As part of the pipeline I’m currently writing for Timber, I’ve been working on an input/output system that can pass data back and forth between Maya and Houdini. The goal is to have a Maya artist send an Alembic scene to Houdini, process the scene in Houdini, then send the modified scene back to Maya. The problem is when you want the scene to be recognizable at all, and also easy to work with in Houdini.
There are several steps to making this process work, and you’re better off scripting as much as you can because it’s annoying and repetitive. Also, the method I’m using will preserve the scene hierarchy, but it will not preserve pivots or transform information (everything becomes baked to world space). Hopefully there will be a better way to manage that soon.
First off, when you import the Alembic, use an Alembic Archive geometry container. Disable “Build Hierarchy Using Subnetworks” and then build the hierarchy. Instead of packing each child transform inside subnetworks for the whole Alembic hierarhcy, you should get a flattened hierarchy inside your Alembic Archive that looks like Fig. 1.
The reason you want this flattened hierarchy is so that you can merge everything into another network easily. I prefer to import all my data in one place, then Object Merge it into another network to modify it in order to keep everything nice and readable. Since everything is flat, on the Object Merge node you can just merge in
/obj/alembicarchive1/* and everything should appear nicely. In order to preserve the original hierarchy for export, though, we’re going to want to enable “Create Per-Primitive Path” so that a primitive attribute
objname appears on every packed Alembic primitive we’re reading into the scene.
objname parameter isn’t storing exactly what we want, though. It’s storing the path to the SOP in Houdini’s terms, not the path the object had in the original export. If you look inside the Alembic Archive you originally created and click on any of the Alembic nodes inside, you can see that there’s an
objectPath parameter that is storing the original Alembic path. We just need to get this value for each primitive. Since we have
objname already stored, it’s not too hard to get
objectPath from each packed primitive. We just need to use a little VEX (don’t worry).
Drop down an Attribute Wrangle after your Object Merge, and try the following code:
string objname; objname = prim(geoself(),"objname",@primnum); // get objectPath attribute from the parent node of objname string channame = sprintf(objname + "/objectPath"); string objpath = chs(channame); s@abcPath = objpath;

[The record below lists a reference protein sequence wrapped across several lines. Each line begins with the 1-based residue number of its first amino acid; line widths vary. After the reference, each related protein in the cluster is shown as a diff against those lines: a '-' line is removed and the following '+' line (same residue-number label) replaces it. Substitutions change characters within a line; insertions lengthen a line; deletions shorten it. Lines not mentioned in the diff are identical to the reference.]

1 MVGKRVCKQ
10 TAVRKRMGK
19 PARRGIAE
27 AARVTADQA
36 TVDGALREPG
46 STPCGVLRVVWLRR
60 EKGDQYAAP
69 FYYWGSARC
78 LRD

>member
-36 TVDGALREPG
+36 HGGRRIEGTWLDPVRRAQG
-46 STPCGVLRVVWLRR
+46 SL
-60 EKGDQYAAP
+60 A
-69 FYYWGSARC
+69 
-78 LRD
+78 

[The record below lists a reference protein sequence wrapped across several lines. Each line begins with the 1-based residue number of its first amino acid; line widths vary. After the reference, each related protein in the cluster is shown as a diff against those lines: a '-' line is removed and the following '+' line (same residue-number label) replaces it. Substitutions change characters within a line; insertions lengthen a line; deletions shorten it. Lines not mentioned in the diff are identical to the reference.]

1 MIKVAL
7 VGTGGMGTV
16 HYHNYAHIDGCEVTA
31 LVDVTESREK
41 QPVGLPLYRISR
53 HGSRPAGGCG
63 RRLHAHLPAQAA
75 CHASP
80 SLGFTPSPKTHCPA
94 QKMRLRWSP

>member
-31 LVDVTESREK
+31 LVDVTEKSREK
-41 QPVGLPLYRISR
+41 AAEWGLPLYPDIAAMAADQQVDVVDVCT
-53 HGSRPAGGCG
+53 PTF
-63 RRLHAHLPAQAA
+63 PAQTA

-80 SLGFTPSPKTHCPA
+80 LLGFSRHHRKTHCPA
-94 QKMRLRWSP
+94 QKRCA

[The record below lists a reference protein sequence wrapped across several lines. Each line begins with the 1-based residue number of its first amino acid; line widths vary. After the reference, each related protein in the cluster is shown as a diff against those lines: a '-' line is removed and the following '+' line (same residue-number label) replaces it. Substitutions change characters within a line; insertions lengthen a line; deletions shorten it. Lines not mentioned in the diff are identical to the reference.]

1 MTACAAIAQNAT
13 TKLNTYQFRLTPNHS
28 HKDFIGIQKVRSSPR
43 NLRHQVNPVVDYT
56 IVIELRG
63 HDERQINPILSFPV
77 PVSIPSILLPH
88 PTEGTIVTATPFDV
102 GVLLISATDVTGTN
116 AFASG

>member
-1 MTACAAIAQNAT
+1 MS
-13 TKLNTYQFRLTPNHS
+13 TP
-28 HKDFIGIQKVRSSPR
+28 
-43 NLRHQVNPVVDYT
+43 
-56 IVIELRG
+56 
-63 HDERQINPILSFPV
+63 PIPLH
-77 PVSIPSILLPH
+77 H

First we fetch the Houdini object path (stored as
objname) on each primitive. Next, we generate a string for the channel name that we want to query, which is
objname + "/objectPath", the channel name that contains the original Alembic path of the object. We then use
chs() to grab the value of that channel, and store it as a primitive string attribute called
abcPath. Not too bad. If you look at the object now in the Geometry Spreadsheet, you can see that each primitive now has a string attribute pointing to the Houdini path as well as the original Alembic path of each object.
There’s another little catch here. We’re probably going to want to convert this geometry to regular Houdini geometry, since there’s not a lot we can do with packed primitives (or polygon soups, depending on what you’re trying to do). So we’ll need to append an Unpack SOP. When you unpack, though, you’ll notice your primitive attributes are gone. To transfer the primitive attribute onto the newly unpacked polygon soups, just enter
abcPath into the Transfer Attributes parameter on the Unpack SOP. Now every primitive should have the correct attribute, and you can go ahead and drop down a Convert SOP to convert everything into standard Houdini geometry.
You can go ahead and smash up the geometry to your heart’s content now, as long as you maintain those primitive attributes. When you’re done and it’s time to export an Alembic, all you have to do on the Alembic ROP is select “Build Hierarchy From Attribute” and type in
abcPath as your Path attribute. If you were to load the exported .ABC file back into Maya, you should see that the object names and their hierarchical relationship to each other should be unchanged (although your pivots will all be at the origin, and the transforms frozen). Now your Maya team won’t freak out when everything in your Houdini scene comes in as one giant unrecognizable object!